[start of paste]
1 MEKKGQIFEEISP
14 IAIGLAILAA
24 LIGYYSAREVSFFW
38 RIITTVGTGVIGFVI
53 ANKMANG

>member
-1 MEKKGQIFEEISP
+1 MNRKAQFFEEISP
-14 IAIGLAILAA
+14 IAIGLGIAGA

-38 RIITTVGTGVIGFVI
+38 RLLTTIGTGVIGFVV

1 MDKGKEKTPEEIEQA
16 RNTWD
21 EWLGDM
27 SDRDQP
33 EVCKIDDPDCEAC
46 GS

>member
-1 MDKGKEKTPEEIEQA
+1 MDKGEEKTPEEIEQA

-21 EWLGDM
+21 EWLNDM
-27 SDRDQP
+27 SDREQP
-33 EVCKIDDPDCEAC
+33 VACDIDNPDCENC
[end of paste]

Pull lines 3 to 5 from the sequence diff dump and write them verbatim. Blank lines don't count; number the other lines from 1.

24 LIGYYSAREVSFFW
38 RIITTVGTGVIGFVI
53 ANKMANG